<meta charset="utf-8" />
<title>About SDG</title>
</head>
<body>
<p>Jason is our <strong>CEO</strong></p>
</body>
</html>

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<title></title>

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The <title> element. This sets the title of your page, which is the title that appears in the browser tab the page is loaded in, and is used to describe the page when you bookmark/favorite it.

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<!DOCTYPE html>
<html>
<head>
<meta charset="utf-8" />
<title>About SDG</title>
</head>
<body>
<p>Jason is our <strong>CEO</strong></p>
</body>
</html>

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<body></body>

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The <body> element. This contains all the content that you want to show to web users when they visit your page, whether that's text, images, videos, games, playable audio tracks, or whatever else.

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<!DOCTYPE html>
<html>
<head>
<meta charset="utf-8" />
<title>About SDG</title>
</head>
<body>
<p>Jason is our <strong>CEO</strong></p>
</body>
</html>

Whitespace

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In the above examples you may have noticed that a lot of whitespace is included in the code listings — this is not necessary at all; the two following code snippets are equivalent:

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<p>Dogs are
silly.</p>
<p>Dogs are silly.</p>

Whitespace

No matter how much whitespace you use (which can include space characters, but also line breaks), HTML reduces each one down to a single space when rendering.


Whitespace

So why use so much whitespace?

The answer is readability

It is so much easier to understand what is going on in your code if you have it nicely formatted.

It is up to you what style of formatting you use (how many spaces for each level of indentation, for example), but you should consider formatting it.


Whitespace

At Suncoast Developers Guild we will use a tool named prettier to ensure our code is nicely formatted.


Displaying Text

One of HTML's main jobs is to give text structure and meaning (also known as semantics) so that a browser can display it correctly. Let's take a look at how HTML can be used to structure a page of text by adding headings and paragraphs, emphasizing words, creating lists, and more.


The basics: Headings and Paragraphs

Most structured text is comprised of headings and paragraphs, irrespective of whether you are reading a story, a newspaper, a college textbook, a magazine, etc.

Structured content makes the reading experience easier and more enjoyable.


Paragraphs

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In HTML, each paragraph has to be wrapped in a <p> element, like so:

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<p>I am a paragraph, oh yes I am.</p>

Headings

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Each heading has to be wrapped in a heading element:

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<h1>I am the title of the story.</h1>

Headings

  • There are six heading elements — <h1>, <h2>, <h3>, <h4>, <h5>, and <h6>.

  • Each represents a different level of content; <h1> represents the main heading, <h2> subheadings, <h3> sub-subheadings, and so on.

  • For example, in a story, <h1> would represent the title, <h2>s the title of each chapter and <h3>s the sub-sections of each chapter, and so on.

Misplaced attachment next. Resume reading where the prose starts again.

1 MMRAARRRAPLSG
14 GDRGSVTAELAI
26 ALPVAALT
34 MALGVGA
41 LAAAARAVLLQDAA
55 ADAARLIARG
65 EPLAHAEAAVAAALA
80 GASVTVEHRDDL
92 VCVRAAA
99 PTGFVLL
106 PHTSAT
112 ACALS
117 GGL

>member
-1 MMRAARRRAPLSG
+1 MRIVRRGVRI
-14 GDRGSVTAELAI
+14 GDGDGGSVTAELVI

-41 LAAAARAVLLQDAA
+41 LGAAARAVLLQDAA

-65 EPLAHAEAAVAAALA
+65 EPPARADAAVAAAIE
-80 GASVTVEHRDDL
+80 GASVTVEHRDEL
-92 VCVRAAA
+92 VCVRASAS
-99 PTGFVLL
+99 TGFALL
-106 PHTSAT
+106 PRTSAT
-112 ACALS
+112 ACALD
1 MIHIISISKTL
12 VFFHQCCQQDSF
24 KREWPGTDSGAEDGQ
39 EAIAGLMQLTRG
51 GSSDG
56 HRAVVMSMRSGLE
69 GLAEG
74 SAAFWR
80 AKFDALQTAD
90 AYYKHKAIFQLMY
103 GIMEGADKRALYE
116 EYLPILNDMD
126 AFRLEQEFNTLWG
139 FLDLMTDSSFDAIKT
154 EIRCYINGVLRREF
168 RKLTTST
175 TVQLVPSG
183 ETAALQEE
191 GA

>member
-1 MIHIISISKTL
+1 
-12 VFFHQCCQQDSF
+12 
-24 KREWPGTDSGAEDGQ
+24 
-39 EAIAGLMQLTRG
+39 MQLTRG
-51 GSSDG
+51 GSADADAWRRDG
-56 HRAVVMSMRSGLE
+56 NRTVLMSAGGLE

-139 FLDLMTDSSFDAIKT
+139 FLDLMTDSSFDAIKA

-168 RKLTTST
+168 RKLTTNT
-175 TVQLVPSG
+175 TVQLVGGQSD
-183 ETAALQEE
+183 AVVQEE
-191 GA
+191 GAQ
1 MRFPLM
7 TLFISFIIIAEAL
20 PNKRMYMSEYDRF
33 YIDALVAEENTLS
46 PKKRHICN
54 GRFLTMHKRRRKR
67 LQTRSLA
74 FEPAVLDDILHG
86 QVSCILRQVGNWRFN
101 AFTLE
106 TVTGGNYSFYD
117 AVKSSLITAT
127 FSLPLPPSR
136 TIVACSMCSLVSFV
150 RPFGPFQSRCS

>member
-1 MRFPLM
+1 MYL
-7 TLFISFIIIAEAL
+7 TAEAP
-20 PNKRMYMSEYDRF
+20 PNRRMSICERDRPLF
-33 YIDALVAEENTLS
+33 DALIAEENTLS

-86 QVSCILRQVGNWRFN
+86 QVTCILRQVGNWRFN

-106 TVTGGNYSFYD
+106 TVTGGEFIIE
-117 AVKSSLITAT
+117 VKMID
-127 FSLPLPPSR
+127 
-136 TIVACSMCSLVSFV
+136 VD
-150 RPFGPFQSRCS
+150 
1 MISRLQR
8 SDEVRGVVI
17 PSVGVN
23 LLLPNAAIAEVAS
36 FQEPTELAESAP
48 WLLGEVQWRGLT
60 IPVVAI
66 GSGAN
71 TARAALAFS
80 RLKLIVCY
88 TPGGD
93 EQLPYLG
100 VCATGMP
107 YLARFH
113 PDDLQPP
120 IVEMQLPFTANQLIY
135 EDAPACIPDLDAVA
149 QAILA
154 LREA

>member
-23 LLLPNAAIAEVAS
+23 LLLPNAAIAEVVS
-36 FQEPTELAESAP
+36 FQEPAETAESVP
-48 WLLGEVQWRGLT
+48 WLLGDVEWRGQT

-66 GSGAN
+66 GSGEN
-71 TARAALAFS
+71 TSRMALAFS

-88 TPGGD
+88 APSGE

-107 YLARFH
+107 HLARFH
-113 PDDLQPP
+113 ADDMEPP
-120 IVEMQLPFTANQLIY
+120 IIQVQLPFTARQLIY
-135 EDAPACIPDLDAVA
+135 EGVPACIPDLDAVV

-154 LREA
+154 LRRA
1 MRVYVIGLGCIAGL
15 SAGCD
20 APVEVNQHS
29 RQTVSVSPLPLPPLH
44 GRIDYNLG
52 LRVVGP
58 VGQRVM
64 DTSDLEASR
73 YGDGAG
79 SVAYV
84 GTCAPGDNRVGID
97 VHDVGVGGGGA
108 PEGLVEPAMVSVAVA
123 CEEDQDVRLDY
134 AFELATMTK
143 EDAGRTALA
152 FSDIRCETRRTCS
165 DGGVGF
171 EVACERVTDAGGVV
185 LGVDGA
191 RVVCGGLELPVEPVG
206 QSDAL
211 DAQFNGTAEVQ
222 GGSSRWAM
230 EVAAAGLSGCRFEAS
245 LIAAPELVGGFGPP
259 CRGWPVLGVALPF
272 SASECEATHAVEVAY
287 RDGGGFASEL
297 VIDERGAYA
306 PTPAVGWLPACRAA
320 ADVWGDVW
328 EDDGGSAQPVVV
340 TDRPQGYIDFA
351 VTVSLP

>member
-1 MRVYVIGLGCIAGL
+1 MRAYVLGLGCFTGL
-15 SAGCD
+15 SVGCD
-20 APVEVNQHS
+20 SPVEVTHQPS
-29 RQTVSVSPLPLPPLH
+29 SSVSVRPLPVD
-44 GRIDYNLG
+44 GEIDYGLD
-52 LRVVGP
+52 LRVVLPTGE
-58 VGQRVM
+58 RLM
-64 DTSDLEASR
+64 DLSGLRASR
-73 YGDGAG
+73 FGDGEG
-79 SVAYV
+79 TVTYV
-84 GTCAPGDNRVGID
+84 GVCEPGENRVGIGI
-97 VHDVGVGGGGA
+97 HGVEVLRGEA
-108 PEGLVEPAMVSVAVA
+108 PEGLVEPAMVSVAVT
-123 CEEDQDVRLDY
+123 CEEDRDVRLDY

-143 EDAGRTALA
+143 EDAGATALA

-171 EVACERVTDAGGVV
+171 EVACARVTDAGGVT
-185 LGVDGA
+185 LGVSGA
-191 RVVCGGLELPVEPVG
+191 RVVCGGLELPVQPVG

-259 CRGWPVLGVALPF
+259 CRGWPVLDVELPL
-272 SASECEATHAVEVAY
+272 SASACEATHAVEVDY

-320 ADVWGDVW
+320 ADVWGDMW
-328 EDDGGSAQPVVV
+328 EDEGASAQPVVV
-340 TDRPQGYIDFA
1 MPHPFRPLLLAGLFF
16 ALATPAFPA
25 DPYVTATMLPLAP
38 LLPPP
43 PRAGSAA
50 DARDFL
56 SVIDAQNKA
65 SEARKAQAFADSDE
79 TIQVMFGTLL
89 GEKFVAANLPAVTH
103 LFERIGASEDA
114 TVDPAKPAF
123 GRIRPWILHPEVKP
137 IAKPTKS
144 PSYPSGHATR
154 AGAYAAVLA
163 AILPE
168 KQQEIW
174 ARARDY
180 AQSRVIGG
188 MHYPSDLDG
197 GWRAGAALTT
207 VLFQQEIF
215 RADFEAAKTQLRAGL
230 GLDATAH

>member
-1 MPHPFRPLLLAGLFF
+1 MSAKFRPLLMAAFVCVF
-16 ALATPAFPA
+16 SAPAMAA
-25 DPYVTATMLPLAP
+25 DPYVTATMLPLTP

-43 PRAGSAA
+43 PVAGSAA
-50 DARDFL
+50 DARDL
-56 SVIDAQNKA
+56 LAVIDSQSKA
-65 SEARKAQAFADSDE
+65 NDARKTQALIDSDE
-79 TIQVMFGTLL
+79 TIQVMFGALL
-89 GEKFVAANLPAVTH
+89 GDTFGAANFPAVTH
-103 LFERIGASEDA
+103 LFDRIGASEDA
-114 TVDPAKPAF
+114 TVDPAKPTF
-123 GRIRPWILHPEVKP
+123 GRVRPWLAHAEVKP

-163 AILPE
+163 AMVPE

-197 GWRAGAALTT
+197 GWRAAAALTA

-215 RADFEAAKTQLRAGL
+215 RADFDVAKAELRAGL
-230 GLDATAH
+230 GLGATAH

<h1>The Crushing Bore</h1>
<p>By Chris Mills</p>
<h2>Chapter 1: The dark night</h2>
<p>
It was a dark night. Somewhere, an owl hooted. The rain lashed down on the ...
</p>
<h2>Chapter 2: The eternal silence</h2>
<p>
Our protagonist could not so much as a whisper out of the shadowy figure ...
</p>
<h3>The specter speaks</h3>
<p>
Several more hours had passed, when all of a sudden the specter sat bolt
upright and exclaimed, "Please have mercy on my soul!"
</p>

Semantics

It's really up to you what exactly the elements involved represent, as long as the hierarchy makes sense. You just need to bear in mind a few best practices as you create such structures.


Some General Rules

  1. Use the headings in the correct order in the hierarchy. Don't use <h3>s to represent subheadings, followed by <h2>s to represent sub-subheadings — that doesn't make sense and will lead to weird results.
  2. Of the six heading levels available, you should aim to use no more than three per page, unless you feel it is necessary.

Why do we need semantics?

Semantics are relied on everywhere around us — we rely on previous experience to tell us what the function of everyday objects are; when we see something, we know what its function will be. So, for example, we expect a red traffic light to mean "stop", and a green traffic light to mean "go".


Why do we need semantics?

<h1>This is a top level heading</h1>

In a similar vein, we need to make sure we are using the correct elements, giving our content the correct meaning, function, or appearance. In this context the <h1> element is also a semantic element, which gives the text it wraps around the role (or meaning) of "a top level heading on your page."


How are semantics used?

By default, the browser will give it a large font size to make it look like a heading (although you could style it to look like anything you wanted using CSS). More importantly, its semantic value will be used in multiple ways, for example by search engines and screen readers.


More on semantics later

In a later section we will discuss a wide range of semantic tags to help give our pages more meaning and context.


Lists

Lists are everywhere in life — from your shopping list to the list of directions you subconsciously follow to get to your house every day, to the lists of instructions you are following in these tutorials!

Lists are everywhere on the Web too, and we have three different types to use.


Unordered Lists

Unordered lists are used to mark up lists of items for which the order of the items doesn't matter.

Let's take a shopping list as an example.